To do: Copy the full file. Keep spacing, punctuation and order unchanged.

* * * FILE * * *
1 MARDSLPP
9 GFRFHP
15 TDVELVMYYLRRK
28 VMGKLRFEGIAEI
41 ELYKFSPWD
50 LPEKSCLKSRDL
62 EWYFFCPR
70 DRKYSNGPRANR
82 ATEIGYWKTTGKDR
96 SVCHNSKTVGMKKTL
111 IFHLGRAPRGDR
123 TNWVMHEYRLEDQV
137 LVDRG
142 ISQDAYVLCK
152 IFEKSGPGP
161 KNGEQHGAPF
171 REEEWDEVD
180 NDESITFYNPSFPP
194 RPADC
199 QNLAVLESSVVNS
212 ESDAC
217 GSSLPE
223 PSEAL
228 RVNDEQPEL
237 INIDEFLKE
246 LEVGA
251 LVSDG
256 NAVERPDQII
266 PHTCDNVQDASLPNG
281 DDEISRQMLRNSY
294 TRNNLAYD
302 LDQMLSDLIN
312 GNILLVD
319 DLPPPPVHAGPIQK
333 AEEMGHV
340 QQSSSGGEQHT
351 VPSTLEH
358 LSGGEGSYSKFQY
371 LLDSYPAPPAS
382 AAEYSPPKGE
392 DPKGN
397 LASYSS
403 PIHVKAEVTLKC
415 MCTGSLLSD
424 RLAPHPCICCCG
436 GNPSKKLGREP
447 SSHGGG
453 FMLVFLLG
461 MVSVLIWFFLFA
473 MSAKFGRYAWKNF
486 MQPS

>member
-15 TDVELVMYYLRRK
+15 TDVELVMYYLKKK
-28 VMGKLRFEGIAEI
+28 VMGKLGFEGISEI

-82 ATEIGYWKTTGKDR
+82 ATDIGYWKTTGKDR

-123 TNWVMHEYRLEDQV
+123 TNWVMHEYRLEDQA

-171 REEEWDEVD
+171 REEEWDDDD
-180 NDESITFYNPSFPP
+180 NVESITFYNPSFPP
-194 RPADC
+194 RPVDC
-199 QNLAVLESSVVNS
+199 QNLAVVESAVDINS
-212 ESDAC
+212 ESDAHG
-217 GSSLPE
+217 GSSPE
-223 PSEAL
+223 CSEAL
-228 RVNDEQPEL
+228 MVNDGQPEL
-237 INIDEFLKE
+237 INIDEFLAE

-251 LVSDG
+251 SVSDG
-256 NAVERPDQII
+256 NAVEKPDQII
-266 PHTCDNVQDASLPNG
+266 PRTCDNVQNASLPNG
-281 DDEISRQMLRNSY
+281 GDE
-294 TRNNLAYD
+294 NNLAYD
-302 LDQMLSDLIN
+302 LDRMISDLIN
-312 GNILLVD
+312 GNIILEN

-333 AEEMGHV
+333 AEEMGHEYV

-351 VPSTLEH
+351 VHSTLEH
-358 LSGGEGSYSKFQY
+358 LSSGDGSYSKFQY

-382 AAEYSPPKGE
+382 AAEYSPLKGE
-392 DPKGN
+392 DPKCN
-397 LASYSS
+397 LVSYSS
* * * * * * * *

1 MARDSLPP
9 GFRFHP
15 TDVELVMYYLRRK
28 VMGKLRFEGIAEI
41 ELYKFSPWD
50 LPEKSCLKSRDL
62 EWYFFCPR
70 DRKYSNGPRANR
82 ATEIGYWKTTGKDR
96 SVCHNSKTVGMKKTL
111 IFHLGRAPRGDR
123 TNWVMHEYRLEDQV
137 LVDRG
142 ISQDAYVLCK
152 IFEKSGPGP
161 KNGEQHGAPF
171 REEEWDEVD
180 NDESITFYNPSFPP
194 RPADC
199 QNLAVLESSVVNS
212 ESDAC
217 GSSLPE
223 PSEAL
228 RVNDEQPEL
237 INIDEFLKE
246 LEVGA
251 LVSDG
256 NAVERPDQII
266 PHTCDNVQDASLPNG
281 DDEISRQMLRNSY
294 TRNNLAYD
302 LDQMLSDLIN
312 GNILLVD
319 DLPPPPVHAGPIQK
333 AEEMGHV
340 QQSSSGGEQHT
351 VPSTLEH
358 LSGGEGSYSKFQY
371 LLDSYPAPPAS
382 AAEYSPPKGE
392 DPKGN
397 LASYSS
403 PIHVKAEVTLKC
415 MCTGSLLSD
424 RLAPHPCICCCG
436 GNPSKKLGREP
447 SSHGGG
453 FMLVFLLG
461 MVSVLIWFFLFA
473 MSAKFGRYAWKNF
486 MQPS

>member
-15 TDVELVMYYLRRK
+15 TDVELVMYYLKKK
-28 VMGKLRFEGIAEI
+28 VMGKLGFEGISEI

-82 ATEIGYWKTTGKDR
+82 ATDIGYWKTTGKDR

-123 TNWVMHEYRLEDQV
+123 TNWVMHEYRLEDQA

-171 REEEWDEVD
+171 REEEWDDDD
-180 NDESITFYNPSFPP
+180 NVESITFYNPSFPP
-194 RPADC
+194 RPVDC
-199 QNLAVLESSVVNS
+199 QNLAVVESAVDINS
-212 ESDAC
+212 ESDAHG
-217 GSSLPE
+217 GSSPE
-223 PSEAL
+223 CSEAL
-228 RVNDEQPEL
+228 MVNDGQPEL
-237 INIDEFLKE
+237 INIDEFLAE

-251 LVSDG
+251 SVSDG
-256 NAVERPDQII
+256 NAVEKPDQII
-266 PHTCDNVQDASLPNG
+266 PRTCDNVQNASLPNG
-281 DDEISRQMLRNSY
+281 GDE
-294 TRNNLAYD
+294 NNLAYD
-302 LDQMLSDLIN
+302 LDRMISDLIN
-312 GNILLVD
+312 GNIILEN

-333 AEEMGHV
+333 AEEMGHEYV

-351 VPSTLEH
+351 VHSTLEH
-358 LSGGEGSYSKFQY
+358 LSSGDGSYSKFQY

-382 AAEYSPPKGE
+382 AAEYSPLKGE
-392 DPKGN
+392 DPKCN
-397 LASYSS
+397 LVSYSS